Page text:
Facebook memories are usually wonderful. I often surprise myself with how funny I was X years ago that one day, and I love looking back at trip photos that pop up. It’s also interesting to see the trends of life and how they change. For example, according to Facebook, I used to be a lot more obsessed with my camera.
4 years ago, I slipped on a rock on Waikiki Beach in Honolulu, and dropped my camera into an ocean puddle. Along with my dignity, I broke the camera body, and waited with breath held for the new one to arrive. In those days, I had a serious thing for my Canon; being without it felt wrong.
These days, it’s rare that I pick it up, and I’ve been wondering why. Today I figured out part of it.
Each year, as a Christmas gift, I make a calendar of my favorite photos of the previous year. There are a few friends and family who have no choice but to receive it; some are even kind enough to put it up on display. Sometimes I forget what photo is next, like I did this month. But this month is a good one. One of my best, I think. Here it is:
As a side note, this photo proves that photos aren’t a reflection of reality. This looks peaceful, doesn’t it? It was anything but. This was taken on the Valley of the Five Lakes hike in Jasper National Park in Canada, August 2019. Shawn and I got a later start than we should have, and as a result, there were probably 3-4 other parties of people at this little dock/lake. Children were running about yelling, as they do, and grown ups were jostling for the selfie spot on a dock out of frame. But I saw this boat, and the marvelous light, and somehow folded myself into some tree roots to get this picture.
Isn’t it lovely? Look at the oars, at the 2nd boat hiding behind the main one, the crazy clear water, the shadows on the bow.
When I see this photo today, it feels like a lifetime ago. My camera did come out quite a few times since then: for my last elevation hikes, way back in October in Utah, for Christmas, for my nephew’s birthday. But never with that deep-seated need that I used to feel, that itch to have “my real camera” in my hands, in case I would turn a corner and see something that just needed to be photographed. Even though my iPhone often takes better pictures, there is something about the weight of the Canon that makes me feel close to being an artist.
Last week, for the first time in months, while out for a hike in the woods with my niece, I found I missed my camera. Perhaps it’s spring and the way it makes the trees glow neon, or perhaps it’s the joy I got watching my niece shed some of her timidity and gallop fearlessly along trails that I love.
So for this week’s family hike, I made sure I had my Canon with me. I fell back to my trusty 50mm prime lens because I can always trust it to deliver, especially when my skills are rusty. And I caught a couple of photos that made my heart swell in that old familiar way.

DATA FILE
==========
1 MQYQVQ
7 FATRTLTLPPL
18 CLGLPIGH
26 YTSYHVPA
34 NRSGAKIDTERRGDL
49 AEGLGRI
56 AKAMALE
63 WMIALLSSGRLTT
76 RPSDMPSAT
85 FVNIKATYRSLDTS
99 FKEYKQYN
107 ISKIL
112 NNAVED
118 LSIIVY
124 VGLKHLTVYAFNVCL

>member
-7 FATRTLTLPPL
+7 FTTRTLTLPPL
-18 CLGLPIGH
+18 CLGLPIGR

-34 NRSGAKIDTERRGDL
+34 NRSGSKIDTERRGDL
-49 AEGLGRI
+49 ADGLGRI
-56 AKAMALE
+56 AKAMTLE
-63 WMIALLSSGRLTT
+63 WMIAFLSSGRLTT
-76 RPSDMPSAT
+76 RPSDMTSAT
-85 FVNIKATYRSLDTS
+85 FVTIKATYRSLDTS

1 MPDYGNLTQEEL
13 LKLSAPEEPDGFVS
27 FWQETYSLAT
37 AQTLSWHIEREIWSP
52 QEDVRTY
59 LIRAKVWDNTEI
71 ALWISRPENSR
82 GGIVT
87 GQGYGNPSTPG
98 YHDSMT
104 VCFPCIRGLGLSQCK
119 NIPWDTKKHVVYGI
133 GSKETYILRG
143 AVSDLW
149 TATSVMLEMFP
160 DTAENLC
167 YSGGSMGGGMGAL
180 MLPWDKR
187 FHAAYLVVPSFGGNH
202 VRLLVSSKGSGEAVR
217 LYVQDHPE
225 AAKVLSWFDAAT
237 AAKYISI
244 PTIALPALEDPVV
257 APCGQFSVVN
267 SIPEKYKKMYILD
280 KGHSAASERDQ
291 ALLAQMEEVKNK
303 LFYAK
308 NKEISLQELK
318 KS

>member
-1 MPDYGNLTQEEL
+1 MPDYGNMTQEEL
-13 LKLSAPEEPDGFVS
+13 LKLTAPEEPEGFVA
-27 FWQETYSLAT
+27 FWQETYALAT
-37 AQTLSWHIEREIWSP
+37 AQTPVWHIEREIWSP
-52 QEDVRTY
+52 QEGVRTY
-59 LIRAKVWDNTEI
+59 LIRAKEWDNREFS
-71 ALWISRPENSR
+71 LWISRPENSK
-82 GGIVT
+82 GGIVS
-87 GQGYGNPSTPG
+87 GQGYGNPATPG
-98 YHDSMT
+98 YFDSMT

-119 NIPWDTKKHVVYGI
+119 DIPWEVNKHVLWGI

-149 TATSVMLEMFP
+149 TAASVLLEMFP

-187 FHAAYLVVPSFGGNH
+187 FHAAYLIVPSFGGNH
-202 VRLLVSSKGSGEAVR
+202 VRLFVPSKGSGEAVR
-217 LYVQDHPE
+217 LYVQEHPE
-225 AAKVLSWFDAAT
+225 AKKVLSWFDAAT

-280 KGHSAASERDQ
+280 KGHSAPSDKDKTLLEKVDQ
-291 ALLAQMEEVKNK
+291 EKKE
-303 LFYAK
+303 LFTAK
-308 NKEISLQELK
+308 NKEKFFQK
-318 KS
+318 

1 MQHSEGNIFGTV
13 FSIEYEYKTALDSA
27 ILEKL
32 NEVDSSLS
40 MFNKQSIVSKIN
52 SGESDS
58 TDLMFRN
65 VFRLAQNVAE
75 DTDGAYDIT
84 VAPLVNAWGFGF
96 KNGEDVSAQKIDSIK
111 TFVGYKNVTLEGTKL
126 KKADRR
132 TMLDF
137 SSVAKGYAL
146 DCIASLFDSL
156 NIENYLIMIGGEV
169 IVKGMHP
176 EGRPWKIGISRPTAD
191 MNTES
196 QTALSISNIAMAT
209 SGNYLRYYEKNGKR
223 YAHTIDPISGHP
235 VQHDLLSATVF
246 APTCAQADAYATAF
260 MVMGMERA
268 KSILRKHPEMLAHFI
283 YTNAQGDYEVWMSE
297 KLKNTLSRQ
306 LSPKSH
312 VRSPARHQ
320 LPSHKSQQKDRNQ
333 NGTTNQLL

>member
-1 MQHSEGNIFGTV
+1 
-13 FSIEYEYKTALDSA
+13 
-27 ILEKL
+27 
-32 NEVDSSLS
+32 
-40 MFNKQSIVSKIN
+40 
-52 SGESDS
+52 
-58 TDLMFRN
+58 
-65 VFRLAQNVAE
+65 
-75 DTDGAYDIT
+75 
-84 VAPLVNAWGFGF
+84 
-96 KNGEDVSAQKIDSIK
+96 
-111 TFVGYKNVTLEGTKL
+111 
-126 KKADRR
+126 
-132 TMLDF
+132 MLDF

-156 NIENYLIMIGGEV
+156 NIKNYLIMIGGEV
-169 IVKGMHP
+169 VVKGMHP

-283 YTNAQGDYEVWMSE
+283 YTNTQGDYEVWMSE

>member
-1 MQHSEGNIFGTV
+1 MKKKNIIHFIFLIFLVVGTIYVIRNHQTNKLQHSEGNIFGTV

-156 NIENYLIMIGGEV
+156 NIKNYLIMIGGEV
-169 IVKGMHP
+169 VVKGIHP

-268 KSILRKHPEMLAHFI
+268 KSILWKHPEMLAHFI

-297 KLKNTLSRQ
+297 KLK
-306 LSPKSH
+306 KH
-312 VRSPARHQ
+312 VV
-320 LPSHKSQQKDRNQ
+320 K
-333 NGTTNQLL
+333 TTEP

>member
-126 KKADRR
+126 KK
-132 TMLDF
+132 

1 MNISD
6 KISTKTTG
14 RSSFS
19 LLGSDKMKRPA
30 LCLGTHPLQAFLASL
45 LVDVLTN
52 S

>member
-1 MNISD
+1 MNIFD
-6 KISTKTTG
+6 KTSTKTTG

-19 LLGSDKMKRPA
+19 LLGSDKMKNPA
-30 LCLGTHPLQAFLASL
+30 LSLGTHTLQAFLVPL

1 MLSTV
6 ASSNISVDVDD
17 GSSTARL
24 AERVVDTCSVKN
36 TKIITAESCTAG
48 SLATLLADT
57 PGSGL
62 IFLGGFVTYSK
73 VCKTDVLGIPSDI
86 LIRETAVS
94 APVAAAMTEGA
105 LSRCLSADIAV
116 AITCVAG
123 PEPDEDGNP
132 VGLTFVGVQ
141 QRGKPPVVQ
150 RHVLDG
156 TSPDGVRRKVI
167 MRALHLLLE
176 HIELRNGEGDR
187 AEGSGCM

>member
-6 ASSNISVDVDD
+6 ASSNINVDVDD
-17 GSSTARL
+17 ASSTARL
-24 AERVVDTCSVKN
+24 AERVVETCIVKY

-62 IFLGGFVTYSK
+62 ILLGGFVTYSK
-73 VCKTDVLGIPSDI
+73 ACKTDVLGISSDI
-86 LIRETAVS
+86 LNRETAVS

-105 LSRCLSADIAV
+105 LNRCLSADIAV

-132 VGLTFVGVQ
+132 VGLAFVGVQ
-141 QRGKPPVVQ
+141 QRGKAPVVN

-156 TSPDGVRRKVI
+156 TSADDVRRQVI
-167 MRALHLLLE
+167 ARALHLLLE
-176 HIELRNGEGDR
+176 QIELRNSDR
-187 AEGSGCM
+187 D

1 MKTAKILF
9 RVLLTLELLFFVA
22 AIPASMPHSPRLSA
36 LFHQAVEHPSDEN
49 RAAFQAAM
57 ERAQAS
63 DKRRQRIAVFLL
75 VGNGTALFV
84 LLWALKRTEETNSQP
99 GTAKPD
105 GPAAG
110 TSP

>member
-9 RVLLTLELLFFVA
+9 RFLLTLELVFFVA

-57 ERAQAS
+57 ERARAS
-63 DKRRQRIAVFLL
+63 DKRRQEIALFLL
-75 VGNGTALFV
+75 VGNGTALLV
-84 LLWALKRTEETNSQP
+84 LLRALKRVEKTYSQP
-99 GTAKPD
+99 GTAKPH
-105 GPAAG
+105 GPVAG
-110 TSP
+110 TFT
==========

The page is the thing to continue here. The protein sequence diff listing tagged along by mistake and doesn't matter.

As I pulled them down from my camera, I found others, from my nephew’s February birthday, that also made me smile:
As I moved through these, editing and cropping, I realized what’s changed. In my photo-obsessed years, there were things I wanted to capture that weren’t an epic adventure, or a family gathering. There were local hikes, new corners of Boston or the beachfront to explore, a sense of marvel and wonder and looking forward that made heading out with my camera to photograph my favorite pond for the 20th time seem exciting. These were moments between epic and domestic.
These days, there’s not much going on in the between.
There are no epic adventures to be had, and there won’t be any time soon. Family gatherings are on hold, too. So, we exist in this place of sameness, where it seems like nothing changes, and where all forward motion has stopped.
Normally, at this point in a blog post, I’d turn to how I’m going to solve the problem or issue I’m arguing with myself about, but not today. See, I don’t know if I’m going to be able to find ways to excite myself enough to take my camera along the next time I walk my dog through our complex, for what feels like the 1000th time this week. I’m not convinced there’s anything new to find in this little bubble of domesticity that we live in. But I do hope that the good, solid feel of my camera in my hands was the start of a new trend. Time will tell. And goodness knows we’ve got time on our hands these days.
Here are a few of the pictures I snapped on our family hike – a nice moment of the between. I am grateful to live where we can get outside in a responsible way and give these rugrats the chance to stretch their legs and play in the sand. And, it was nice to be able to capture some of it.